Citation: European Thyroid Journal 10, 3; 10.1159/000513516

All CH-C patients had a TBG concentration within or above the TBG RI, except for one patient with a TBG of 59 nmol/L blood, a T4 of 12 nmol/L blood (shown in Fig. 1c), and a T4/TBG ratio of 20.3. False-positive referrals due to a T4 ≤−3 SD (n = 788), however, showed a partial overlap with CH-C patients and had a variety of T4/TBG ratios. Figure 1d shows that 364 (46%) of this group false-positives referred because of a T4 ≤−3 SD, had TBG concentrations below the TBG RI, indicating possible partial TBG deficiency.

Discussion

With this study, we established neonatal RIs for DBS T4, TSH, and TBG concentrations, and the calculated T4/TBG ratio as used in the Dutch NBS for CH. We established RIs based on sex and NBS sampling age for each parameter.

Separate RIs for TSH could be considered for newborns screened on day 4 versus days 5, 6, and 7, as an age-based difference in TSH concentrations was observed. This difference can be explained by the TSH surge that occurs in newborns directly after birth due to thyrotropin-releasing hormone secretion induced by cold. Subsequently, the neonatal TSH surge causes an increase of the serum FT4 in the first days of life, peaking at day 3 [9], and probably is the reason for the slightly higher DBS T4 concentrations on days 4 and 5. The COV for DBS TSH in our NBS is ≥8 mIU/L, which makes a day specific RI irrelevant for daily practice. None of the subjects in the reference population had a TSH ≥8 mIU/L blood.

TBG concentrations were higher in females compared to males, resulting in higher total T4 concentrations in females, an effect that is likely to be mediated by estrogen [10]. Although statistically significant, the differences between subgroups were small for T4, TBG, and the T4/TBG ratio, and therefore, one RI for the whole reference population seems sufficient for these parameters [8]. Due to the nature of our CH NBS algorithm, TSH and TBG are currently only determined in the population with relatively low T4 values. This study provides previously lacking information on these parameters in a complete population of healthy newborns.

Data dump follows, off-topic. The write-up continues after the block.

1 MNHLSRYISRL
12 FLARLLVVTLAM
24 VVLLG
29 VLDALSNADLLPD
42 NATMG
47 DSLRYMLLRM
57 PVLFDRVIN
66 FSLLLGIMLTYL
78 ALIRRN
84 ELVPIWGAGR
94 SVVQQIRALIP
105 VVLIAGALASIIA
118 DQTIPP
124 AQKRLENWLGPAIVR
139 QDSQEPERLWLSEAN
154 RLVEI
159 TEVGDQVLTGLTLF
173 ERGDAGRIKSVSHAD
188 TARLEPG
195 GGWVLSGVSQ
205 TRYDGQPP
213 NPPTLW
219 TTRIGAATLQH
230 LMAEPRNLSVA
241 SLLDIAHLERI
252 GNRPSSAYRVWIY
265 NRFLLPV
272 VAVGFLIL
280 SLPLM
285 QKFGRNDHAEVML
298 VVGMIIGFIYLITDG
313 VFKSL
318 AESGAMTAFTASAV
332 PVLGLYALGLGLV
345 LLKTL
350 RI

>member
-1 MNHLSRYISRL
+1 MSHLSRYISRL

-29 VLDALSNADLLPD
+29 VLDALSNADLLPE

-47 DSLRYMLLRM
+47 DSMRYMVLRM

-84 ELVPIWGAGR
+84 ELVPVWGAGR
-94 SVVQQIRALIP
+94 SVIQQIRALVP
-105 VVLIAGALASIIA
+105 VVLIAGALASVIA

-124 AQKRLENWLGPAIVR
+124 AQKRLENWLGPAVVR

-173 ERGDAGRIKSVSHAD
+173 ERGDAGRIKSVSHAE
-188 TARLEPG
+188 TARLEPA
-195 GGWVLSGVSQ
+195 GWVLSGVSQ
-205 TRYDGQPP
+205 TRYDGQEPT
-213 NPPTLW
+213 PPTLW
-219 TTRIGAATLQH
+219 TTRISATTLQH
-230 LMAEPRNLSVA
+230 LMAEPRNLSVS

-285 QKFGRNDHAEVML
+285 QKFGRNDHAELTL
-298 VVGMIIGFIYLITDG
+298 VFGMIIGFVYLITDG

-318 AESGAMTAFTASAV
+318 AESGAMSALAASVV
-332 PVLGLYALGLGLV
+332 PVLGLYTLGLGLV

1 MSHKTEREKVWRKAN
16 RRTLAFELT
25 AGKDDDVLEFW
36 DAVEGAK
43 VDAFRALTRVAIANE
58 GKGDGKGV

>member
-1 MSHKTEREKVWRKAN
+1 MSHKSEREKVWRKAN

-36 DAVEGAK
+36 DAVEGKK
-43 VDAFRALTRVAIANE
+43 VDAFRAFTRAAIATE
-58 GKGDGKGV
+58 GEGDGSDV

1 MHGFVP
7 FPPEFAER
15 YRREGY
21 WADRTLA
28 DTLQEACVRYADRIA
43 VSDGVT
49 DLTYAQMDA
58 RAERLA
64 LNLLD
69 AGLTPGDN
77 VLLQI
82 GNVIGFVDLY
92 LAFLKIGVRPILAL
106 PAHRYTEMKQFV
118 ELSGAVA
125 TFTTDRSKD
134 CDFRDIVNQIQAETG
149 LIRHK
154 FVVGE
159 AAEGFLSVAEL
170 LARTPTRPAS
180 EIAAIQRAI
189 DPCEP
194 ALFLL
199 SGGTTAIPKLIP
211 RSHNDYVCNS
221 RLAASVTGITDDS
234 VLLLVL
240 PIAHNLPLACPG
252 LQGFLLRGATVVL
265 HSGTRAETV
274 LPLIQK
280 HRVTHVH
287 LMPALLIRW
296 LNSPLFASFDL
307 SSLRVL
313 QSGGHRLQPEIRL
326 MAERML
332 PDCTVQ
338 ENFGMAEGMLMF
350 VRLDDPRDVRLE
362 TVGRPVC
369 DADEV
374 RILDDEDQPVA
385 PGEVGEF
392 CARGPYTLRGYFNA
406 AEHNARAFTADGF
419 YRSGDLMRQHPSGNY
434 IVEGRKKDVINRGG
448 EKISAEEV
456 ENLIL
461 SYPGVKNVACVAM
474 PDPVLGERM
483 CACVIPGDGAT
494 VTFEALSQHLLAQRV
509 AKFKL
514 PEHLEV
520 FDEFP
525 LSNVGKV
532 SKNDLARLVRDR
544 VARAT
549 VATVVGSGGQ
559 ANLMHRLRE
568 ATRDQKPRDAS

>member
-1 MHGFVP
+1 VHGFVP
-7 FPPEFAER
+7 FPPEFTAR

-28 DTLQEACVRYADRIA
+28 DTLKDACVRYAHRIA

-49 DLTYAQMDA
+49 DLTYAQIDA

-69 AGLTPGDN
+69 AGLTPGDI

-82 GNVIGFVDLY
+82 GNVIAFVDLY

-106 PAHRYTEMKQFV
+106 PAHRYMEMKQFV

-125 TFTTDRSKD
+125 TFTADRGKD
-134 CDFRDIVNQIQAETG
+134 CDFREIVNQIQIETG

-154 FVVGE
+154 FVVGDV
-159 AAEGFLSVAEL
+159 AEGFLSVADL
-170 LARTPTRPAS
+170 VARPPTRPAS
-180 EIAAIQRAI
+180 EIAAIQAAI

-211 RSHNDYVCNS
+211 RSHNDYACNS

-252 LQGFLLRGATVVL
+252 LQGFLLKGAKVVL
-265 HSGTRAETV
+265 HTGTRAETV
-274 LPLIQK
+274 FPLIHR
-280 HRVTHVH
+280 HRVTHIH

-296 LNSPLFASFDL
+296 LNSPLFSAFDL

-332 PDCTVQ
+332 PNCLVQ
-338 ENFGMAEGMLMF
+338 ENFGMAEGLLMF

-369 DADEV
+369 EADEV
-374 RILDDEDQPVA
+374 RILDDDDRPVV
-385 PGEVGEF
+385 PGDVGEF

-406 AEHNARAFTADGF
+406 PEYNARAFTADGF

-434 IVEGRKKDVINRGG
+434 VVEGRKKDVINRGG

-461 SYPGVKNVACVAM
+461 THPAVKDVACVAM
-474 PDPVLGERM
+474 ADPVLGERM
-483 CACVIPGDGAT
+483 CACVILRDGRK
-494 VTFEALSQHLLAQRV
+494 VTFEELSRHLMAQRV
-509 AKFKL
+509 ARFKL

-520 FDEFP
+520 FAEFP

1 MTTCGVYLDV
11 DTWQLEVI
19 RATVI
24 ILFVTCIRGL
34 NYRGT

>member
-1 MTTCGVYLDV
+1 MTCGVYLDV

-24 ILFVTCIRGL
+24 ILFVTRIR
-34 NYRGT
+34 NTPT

In our recent evaluation of the Dutch CH NBS, we observed that the majority of full-term false-positive referrals were due to the (separate) T4 and T4/TBG ratio referral criteria [5]. With the current study, we visualized the DBS T4 and TBG concentrations and the calculated T4/TBG ratio of CH-C patients and false-positive referrals, and compared these values to those of healthy newborns. CH-C patients can clearly be distinguished from the reference population based on their T4 concentration and T4/TBG ratio, confirming the usefulness of this approach. Although the large number of false-positive referrals (low specificity) forms the major drawback of the current NBS algorithm to detect also CH-C patients, it should be noted that between 1995 and 2015 per year on average 0.8 patients with CH-C were missed by NBS (unpublished data from a national voluntary registration for pediatric disorders). In addition, in a recent study, we showed that this number may be even higher (2–3 missed CH-C patients per year) [11]. Hence, the sensitivity of the Dutch screening algorithm to detect CH-C patients is not 100%. The large overlap between CH-C patients and false-positive referrals was confirmed (shown in Fig. 1), but overlap between these groups and the reference population barely existed as the reference population did not contain any false-positive referrals and obviously no patients. We postulate that false-positive referrals with a DBS T4 concentration in the lower end of the RI could be prevented by altering the limit at which the T4/TBG ratio is calculated. Currently, a TBG is measured when T4 is ≤−1.6 SD (T4 median 59, IQR 55–62 nmol/L blood). Expressing the DBS T4 concentration as a SD value has served for years as a means for harmonization of different radioactive T4 immunoassays between the regional Dutch laboratories. This, however, is not necessary anymore as the same T4 immunoassay is in use in all Dutch screening laboratories since 2003. Although two of the detected CH-C patients had a T4 of 60 nmol/L blood, our data show that no newborns with an absolute T4 concentration of >60 nmol/L blood had CH, suggesting that a T4 COV of ≤60 nmol/L blood might replace the currently used ≤−1.6 SD as the limit below which a TBG measurement is required, ultimately preventing 10% of T4/TBG ratio false-positive referrals.